I've previously had my name changed in a district court in the state of Utah. The case was filed as an adult name change and the case itself was order sealed by the judge who heard it. All of my identification has been changed to reflect this fact, and copies of the court order to seal were provided to the issuing agencies as well.

I'm applying to the Division of Occupational Licences to get practice a regulated profession in the state of Utah. Part of the application asks 'all previous legal names.' Am I required to disclose my old name here despite the fact that the case was sealed? The statutes governing name changes in Utah do not provide any guidance for this situation.

As an admittedly rough comparison, the application also calls to disclose old criminal records unless they have been expunged. (Which, so far as I understand it, is the practical equivalent in the State of Utah) This despite that the governing statute, the Utah Expungement Act, states that DoPL may access expunged records upon request.


3 Answers 3


Was the case Sealed? Or is it considered to be Private? Those are two different cases.

I was not able to find any laws regarding sealing, or expunging records of Name Changes, but was able to find the Utah Law for Criminal Records. I can only assume they draw from one another.

All that being said, assuming your whatever case is sealed, then

Some records are sealed. In these kinds of cases, even information about the existence of the case is not publicly available. A person seeking access to a sealed record must petition the court for permission to unseal the records.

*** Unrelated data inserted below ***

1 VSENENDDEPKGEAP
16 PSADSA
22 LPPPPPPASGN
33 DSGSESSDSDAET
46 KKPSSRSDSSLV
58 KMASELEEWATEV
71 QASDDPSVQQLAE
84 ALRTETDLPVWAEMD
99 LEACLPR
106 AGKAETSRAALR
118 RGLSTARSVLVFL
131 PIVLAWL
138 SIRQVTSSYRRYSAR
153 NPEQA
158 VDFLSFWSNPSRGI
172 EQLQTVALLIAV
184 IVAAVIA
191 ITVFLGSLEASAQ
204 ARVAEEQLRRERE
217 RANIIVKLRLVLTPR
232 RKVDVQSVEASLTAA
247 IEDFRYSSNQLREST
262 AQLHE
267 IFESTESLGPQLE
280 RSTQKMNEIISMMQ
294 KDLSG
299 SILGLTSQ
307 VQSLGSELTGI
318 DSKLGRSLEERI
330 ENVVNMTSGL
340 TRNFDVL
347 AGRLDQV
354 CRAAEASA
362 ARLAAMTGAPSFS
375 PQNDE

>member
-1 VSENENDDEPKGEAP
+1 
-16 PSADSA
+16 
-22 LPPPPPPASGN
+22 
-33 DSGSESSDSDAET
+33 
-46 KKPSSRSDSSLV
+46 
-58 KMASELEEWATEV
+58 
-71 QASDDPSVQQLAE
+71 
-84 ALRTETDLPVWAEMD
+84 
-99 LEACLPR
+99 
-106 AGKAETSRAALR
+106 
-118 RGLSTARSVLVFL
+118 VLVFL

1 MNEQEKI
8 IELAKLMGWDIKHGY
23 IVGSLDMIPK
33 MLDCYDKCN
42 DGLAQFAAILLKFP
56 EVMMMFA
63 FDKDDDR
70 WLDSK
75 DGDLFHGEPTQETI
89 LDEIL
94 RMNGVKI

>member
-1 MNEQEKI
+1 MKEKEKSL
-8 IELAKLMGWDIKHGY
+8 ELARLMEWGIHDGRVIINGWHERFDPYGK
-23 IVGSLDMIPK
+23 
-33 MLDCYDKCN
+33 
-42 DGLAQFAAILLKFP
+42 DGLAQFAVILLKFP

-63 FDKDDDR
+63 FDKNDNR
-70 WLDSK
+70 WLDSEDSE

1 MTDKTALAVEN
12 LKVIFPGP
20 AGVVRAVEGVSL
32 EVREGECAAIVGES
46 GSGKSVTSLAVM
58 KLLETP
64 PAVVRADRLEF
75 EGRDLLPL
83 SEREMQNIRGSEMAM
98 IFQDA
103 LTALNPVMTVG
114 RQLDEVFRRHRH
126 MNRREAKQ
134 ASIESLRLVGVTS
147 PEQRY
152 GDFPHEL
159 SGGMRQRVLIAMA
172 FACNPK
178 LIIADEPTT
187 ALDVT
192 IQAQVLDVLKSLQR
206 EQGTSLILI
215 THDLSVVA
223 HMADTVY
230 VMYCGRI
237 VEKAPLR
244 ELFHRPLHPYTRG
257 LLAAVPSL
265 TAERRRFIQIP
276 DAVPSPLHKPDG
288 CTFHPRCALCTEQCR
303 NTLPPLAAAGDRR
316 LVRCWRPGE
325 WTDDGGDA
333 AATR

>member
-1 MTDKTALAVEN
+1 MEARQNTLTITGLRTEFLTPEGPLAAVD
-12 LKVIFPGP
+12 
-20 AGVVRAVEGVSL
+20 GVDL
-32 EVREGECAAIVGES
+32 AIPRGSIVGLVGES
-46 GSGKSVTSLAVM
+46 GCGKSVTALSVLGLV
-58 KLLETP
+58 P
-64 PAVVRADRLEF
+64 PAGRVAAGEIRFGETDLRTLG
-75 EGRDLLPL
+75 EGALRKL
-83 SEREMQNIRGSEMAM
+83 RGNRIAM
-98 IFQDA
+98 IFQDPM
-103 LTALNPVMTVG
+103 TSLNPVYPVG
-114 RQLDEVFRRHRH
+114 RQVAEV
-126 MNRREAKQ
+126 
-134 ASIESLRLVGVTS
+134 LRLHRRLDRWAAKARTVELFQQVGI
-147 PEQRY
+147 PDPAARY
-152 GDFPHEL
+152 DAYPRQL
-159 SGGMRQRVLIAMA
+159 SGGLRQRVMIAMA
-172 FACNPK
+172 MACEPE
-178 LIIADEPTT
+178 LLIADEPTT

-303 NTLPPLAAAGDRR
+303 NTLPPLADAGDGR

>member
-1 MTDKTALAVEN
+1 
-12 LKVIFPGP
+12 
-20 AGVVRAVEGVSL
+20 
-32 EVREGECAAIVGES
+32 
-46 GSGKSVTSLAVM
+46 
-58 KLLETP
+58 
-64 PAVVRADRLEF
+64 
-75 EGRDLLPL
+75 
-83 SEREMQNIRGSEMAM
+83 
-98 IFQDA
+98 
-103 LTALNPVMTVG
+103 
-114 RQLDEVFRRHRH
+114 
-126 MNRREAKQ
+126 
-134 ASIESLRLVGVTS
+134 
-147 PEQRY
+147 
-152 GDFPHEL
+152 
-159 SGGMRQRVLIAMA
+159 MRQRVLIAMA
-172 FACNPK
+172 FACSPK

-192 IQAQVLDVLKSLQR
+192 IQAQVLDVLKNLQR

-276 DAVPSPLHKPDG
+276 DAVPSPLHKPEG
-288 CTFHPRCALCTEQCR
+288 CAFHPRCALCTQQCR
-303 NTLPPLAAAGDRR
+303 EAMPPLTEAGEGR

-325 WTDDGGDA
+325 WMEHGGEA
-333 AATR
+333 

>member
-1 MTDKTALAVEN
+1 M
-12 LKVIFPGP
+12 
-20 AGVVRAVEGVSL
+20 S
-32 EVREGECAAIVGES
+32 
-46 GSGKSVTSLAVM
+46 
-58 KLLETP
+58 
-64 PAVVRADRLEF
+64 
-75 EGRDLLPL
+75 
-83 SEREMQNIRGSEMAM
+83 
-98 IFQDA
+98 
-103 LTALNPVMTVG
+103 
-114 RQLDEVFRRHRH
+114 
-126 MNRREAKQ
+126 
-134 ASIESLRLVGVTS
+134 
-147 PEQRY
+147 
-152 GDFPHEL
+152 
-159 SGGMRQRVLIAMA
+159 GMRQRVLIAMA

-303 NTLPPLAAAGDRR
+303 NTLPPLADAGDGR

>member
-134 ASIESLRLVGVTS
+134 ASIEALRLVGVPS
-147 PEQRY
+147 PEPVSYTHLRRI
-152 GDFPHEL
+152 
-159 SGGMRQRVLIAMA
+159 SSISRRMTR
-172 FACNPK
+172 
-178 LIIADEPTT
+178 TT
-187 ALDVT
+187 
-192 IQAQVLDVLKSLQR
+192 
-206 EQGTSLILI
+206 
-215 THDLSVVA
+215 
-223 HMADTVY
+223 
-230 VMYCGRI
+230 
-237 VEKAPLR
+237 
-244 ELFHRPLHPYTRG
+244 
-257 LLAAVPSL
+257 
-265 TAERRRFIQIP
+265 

Rule 4-202.03 states that,

....no one may access a sealed court record except by order of the court. A judge may review a sealed record when the circumstances warrant.

From that I can assume that,

  • The records are not public.
  • The records will not show up in a routine check
  • The records will be known only if a there is a court order.

Comparing it with the Expungement Act,

Continued Use of Sealed Records After sealing, BCI continues to index and maintain all expunged records of arrests and convictions, but the records will not be released to the public. BCI will not divulge any information contained in the expunged records to any person or agency without a court order, unless authorized by statute to do so. Upon request, the following organizations may receive information contained in expunged records:

  • the Board of Pardons and Parole
  • Peace Officer Standards and Training
  • federal authorities, unless prohibited by federal law
  • the Division of Occupational and Professional Licensing
  • and the State Office of Education

Both cases above require a court order to get that seal record information. However, from what I gather only expunged criminal records can be access upon request by the Division of Occupational Licences.

Bottom line, it sounds like you are safe to mark is no previous name, but you may lose your license in the future if something goes south. I will recommend you to get a professional look into the word of the law and provide you with a written statement of the actual law. Another thing you can try is write to the court who sealed your case, present them the situation and explain what you have found so far, and ask for guidance.


I do not agree with a sealed record is not sealed from law enforcement.

Put simply, if a record is sealed it is sealed. Specifically, when a record is sealed a right to privacy attaches. See, Gonzalez v. Spencer, 336 F.3d 832 (9th Cir.), cert. denied 157 L.Ed.2d 253, 124 S.Ct. 334 (2003) (attorney and law firm liable for accessing sealed case file without court authorization) Thus, if a sealed name change is issued, law enforcement will not have records of it since the record is sealed. Only the Clerk of the Court has access to sealed records. See, Rule of Court, Rule 2.551 (f) Custody of sealed records: